Lego Batman, Maui, and the Jerk With a Heart of Gold

A long time ago, I watched Don Bluth’s All Dogs Go To Heaven and hated every minute of it. The reason being is that, quite frankly, the character of Charlie Barkin is the most reprehensible main character I have ever seen. He’s rude, he’s greedy, he’s manipulative, he’s a liar, and extremely self-centered. Yet because he gives some puppies pizza and suddenly gives a shit about Anne Marie at the climax, we’re supposed to like him and sympathize with him. I did not buy that for a minute.

See, Charlie Barkin was an attempt at writing the Jerk with a Heart of Gold character, but a failed one. Stories about redemption and second chances are important, but Charlie was too unlikable for it to work.

Lately, I’ve been thinking of this trope and how it’s used in media. It is used a lot for secondary characters. Arguably the greatest example is Grumpy from Snow White and the Seven Dwarfs. At first he resents Snow White and wants nothing to do with her, but as the movie progresses Snow White’s kindness rubs off on him and he grows to truly care for her, and he becomes a better person. We believe that he’s a jerk with a heart of gold because his reveal isn’t sudden or forced, and he has some redeeming qualities early on.

Writing this type of character takes skill because it’s very easy to just make them an actual jerk who isn’t a wholly awful person. And this is pretty relevant thanks to two recent animated hits: Moana and The Lego Batman Movie.

In Moana, Maui is extremely narcissistic. That makes sense, he is a demigod. But throughout most of the movie he’s, quite frankly, a humongous asshole to Moana herself, constantly dismissing her and putting her life in danger, from trapping her in a cave to using her as bait for Tamatoa. He starts to warm up to her after she reassures him that he’s not worthless (he was abandoned as a baby), but he still snaps at her. But then, by the climax, SUDDENLY he values her life more than his and will help her complete their quest.

What? No, I’m sorry, that doesn’t work. That literally does. Not. Work.

You cannot have this character act like a complete ass, make us feel sorry for him almost a third into the story, and then expect us to believe that he can overcome his narcissism and abandonment issues in only a few minutes. That is not good characterization, and a poor representation of someone with mental health issues. (This is one reason why I was really disappointed in Moana and cannot love it like everyone else.)

So that is an example of a Jerk With a Heart of Gold that doesn’t work. Thankfully, Lego Batman does.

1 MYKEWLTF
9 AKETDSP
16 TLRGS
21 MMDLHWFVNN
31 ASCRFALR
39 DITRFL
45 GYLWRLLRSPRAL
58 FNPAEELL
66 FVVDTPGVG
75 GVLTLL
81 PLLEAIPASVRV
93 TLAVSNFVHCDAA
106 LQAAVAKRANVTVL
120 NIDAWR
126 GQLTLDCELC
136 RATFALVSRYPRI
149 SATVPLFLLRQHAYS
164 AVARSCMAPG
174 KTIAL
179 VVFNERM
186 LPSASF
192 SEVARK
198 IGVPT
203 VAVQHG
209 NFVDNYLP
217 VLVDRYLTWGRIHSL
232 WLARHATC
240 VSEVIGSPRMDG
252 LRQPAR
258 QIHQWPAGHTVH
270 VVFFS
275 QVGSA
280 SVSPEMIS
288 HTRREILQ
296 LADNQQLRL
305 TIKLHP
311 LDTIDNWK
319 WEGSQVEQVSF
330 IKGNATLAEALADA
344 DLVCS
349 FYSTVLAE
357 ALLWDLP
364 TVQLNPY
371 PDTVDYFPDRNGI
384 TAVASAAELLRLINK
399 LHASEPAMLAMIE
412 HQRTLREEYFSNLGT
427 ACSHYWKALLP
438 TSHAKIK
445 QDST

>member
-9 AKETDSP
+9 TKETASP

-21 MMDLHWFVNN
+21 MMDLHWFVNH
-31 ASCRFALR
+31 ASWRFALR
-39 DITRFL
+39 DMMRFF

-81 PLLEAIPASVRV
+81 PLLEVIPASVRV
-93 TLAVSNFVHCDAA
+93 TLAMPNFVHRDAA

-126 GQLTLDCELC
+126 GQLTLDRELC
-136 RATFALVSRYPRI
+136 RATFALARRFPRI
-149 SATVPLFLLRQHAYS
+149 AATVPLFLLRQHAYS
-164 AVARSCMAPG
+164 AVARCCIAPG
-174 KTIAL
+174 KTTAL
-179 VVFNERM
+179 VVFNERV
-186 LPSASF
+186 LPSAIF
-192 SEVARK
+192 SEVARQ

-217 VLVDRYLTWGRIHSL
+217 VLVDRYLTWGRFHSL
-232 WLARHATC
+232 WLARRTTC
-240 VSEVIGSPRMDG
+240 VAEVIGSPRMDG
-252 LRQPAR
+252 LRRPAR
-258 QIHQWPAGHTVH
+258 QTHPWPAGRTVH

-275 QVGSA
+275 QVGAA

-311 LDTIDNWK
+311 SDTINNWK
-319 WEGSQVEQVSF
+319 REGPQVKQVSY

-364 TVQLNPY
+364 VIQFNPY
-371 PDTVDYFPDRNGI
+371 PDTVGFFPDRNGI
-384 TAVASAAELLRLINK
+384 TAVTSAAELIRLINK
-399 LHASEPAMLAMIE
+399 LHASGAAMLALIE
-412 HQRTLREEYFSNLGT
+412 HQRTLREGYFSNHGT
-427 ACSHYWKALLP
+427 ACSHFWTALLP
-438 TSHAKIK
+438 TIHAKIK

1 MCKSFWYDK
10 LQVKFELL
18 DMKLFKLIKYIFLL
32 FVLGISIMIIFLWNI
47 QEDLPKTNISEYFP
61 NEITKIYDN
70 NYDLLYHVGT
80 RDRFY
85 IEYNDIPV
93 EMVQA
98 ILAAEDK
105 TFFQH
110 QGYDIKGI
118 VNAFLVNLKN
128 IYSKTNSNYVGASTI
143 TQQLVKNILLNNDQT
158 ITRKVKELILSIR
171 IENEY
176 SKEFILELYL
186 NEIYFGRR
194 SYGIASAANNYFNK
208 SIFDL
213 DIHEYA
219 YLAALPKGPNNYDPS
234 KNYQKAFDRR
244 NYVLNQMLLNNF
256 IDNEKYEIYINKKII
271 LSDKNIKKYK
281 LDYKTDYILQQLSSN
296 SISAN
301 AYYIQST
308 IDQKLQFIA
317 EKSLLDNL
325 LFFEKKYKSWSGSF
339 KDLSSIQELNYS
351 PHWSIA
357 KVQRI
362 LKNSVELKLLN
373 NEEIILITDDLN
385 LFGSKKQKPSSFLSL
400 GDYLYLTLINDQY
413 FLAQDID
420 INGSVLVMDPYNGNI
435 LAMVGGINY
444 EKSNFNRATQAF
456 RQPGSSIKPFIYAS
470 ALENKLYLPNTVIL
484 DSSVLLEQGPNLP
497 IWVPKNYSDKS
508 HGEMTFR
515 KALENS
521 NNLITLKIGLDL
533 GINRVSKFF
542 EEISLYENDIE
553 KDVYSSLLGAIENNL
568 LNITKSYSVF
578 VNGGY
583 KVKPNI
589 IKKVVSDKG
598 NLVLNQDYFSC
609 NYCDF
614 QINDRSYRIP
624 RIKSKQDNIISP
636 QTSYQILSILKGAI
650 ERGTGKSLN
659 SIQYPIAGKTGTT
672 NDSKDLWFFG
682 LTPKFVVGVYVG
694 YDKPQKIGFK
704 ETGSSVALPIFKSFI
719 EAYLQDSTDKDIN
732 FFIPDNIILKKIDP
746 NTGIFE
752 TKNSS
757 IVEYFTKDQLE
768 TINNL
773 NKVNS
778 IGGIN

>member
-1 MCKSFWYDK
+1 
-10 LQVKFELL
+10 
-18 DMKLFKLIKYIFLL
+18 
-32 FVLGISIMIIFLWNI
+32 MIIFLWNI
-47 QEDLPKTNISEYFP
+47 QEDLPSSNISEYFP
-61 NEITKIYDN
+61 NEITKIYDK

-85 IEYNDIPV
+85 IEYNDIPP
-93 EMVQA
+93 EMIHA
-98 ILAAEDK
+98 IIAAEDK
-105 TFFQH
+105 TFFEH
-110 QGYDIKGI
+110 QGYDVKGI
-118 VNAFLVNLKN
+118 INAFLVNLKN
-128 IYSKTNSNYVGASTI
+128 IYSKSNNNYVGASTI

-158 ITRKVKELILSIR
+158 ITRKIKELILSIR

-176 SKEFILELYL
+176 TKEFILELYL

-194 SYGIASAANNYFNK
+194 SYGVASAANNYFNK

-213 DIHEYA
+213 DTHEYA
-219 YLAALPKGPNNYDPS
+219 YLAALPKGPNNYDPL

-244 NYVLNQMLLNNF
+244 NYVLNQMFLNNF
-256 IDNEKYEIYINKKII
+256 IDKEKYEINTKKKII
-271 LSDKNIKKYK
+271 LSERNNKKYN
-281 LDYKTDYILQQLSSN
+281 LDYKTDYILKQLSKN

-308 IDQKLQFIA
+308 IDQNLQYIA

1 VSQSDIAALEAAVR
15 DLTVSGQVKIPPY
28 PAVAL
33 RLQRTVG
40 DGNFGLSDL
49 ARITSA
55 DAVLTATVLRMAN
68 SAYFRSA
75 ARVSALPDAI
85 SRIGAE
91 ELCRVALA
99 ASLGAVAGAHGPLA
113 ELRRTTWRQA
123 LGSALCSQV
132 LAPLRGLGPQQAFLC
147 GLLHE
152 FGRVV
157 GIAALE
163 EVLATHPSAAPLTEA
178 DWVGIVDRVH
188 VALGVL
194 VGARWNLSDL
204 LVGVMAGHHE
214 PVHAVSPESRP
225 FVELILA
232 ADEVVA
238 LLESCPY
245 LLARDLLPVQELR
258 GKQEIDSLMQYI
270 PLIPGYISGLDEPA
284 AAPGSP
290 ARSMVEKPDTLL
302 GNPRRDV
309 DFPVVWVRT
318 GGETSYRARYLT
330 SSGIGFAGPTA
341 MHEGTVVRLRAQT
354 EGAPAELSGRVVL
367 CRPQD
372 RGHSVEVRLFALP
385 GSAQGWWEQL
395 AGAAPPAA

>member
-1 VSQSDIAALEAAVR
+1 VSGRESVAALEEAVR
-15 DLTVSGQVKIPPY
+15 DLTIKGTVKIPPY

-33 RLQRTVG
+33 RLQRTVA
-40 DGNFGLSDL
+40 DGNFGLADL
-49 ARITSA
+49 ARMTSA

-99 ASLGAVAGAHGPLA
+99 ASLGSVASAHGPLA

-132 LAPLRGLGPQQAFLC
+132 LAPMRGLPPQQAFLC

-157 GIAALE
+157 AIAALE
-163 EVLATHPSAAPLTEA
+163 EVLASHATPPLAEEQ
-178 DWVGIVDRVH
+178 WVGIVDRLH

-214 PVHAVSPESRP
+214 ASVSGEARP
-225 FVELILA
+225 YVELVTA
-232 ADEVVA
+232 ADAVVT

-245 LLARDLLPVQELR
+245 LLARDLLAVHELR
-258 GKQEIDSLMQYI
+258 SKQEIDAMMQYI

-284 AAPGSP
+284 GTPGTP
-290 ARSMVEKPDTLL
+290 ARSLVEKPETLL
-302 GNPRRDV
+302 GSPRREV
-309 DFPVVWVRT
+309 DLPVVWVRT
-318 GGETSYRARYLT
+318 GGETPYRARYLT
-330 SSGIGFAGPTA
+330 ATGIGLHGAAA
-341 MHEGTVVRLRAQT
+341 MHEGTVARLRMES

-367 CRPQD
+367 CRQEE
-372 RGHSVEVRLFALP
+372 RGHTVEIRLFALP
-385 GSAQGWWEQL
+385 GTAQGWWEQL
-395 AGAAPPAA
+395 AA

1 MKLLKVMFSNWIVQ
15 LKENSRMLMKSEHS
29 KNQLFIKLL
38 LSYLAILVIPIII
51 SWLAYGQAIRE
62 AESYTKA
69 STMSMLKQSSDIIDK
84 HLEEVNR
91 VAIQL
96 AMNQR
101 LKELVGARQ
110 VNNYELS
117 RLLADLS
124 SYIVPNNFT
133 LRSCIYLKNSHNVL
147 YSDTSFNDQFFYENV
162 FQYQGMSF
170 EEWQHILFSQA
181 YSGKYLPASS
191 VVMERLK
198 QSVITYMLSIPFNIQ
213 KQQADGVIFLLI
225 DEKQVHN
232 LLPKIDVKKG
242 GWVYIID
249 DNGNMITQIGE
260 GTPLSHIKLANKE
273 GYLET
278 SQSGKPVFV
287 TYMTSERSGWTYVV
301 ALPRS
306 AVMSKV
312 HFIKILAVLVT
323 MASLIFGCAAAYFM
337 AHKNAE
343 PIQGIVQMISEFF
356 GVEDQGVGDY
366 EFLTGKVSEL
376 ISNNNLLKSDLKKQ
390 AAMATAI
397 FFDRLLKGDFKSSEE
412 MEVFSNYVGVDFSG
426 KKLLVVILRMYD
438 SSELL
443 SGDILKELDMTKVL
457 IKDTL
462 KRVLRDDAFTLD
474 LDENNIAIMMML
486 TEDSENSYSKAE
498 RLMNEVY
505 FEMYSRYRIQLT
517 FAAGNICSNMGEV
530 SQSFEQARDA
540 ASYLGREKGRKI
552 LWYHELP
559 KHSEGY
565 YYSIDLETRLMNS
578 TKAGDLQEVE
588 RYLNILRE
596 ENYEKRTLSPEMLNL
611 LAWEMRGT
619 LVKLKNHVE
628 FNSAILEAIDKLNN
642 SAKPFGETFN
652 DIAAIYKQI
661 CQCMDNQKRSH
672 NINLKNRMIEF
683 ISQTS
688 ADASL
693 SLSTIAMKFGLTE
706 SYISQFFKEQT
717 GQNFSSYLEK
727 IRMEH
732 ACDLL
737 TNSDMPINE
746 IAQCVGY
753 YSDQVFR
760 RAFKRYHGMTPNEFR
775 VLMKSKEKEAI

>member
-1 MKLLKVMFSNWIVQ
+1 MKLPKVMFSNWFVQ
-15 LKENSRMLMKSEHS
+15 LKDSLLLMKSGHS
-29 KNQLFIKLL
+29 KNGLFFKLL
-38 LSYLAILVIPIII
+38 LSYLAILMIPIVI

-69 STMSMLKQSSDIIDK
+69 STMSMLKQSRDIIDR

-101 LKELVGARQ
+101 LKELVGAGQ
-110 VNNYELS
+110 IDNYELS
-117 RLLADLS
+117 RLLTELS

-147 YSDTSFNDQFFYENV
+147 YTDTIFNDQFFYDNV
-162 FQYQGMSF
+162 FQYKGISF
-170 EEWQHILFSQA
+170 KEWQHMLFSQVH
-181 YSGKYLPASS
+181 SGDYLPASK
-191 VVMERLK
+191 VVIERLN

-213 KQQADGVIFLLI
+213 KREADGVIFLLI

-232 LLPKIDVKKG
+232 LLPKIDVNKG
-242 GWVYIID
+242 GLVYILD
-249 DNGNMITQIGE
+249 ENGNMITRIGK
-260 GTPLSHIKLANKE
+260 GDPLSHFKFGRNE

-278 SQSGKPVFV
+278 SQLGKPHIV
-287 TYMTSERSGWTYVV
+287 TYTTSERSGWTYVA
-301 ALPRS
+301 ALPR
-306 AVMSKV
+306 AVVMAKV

See, we like Lego Batman right away because he’s FUNNY, and we KNOW why he’s a jerk at the beginning (his parents died and he doesn’t want to get close to anyone because of that). After Batman accidentally adopts Robin, he decides to get the Phantom Zone Projector from Superman’s Fortress of Solitude to banish Joker for good. At first, I was horrified because he was going to use Robin to go get it in what was essentially a death maze. BUT, to my great relief, we see that Batman really and truly does care for Robin. He panics after almost getting into a car accident when Robin doesn’t have a seat belt on before they even get there, and he guides and helps him into getting the Projector so he doesn’t get hurt. And when they leave, Batman almost admits he was happy. As the movie progresses we see him gradually and naturally start to let others in and care for them. And at one point, the narrative actually calls him out for the jerk things he did (I won’t elaborate because I don’t want to spoil TOO much). In the end, he is a happier, better person with lots of love.

See, THAT’S a lovable jerk. THAT’S how you do a Jerk with a Heart of Gold because he doesn’t spend the whole movie being a complete ass but then revealing that, awww, he DOES care after all.

Basically, the key to writing a main character who is a jerk but we’re also supposed to like is to make sure we like them from the very start and understand WHY they’re a jerk right away. They should consistently care about others, even if they can be grouchy or do morally dubious things most of the time, or they should be hilarious so we can still enjoy them despite not being the best person. Otherwise, you just end up with an asshole, and nobody likes those.



Author: Laura Alexander

My name is Laura, I use they/them pronouns, and I'm a recent graduate of the Social Service Worker Program at Sheridan College. I'm on the autism spectrum (Asperger's) and I have a passion for film and animation, social issues, and helping others, all of which will be featured on The Flying Red Robot blog. Please read the about page before commenting or following. "Big Hero 6" is my favourite movie.

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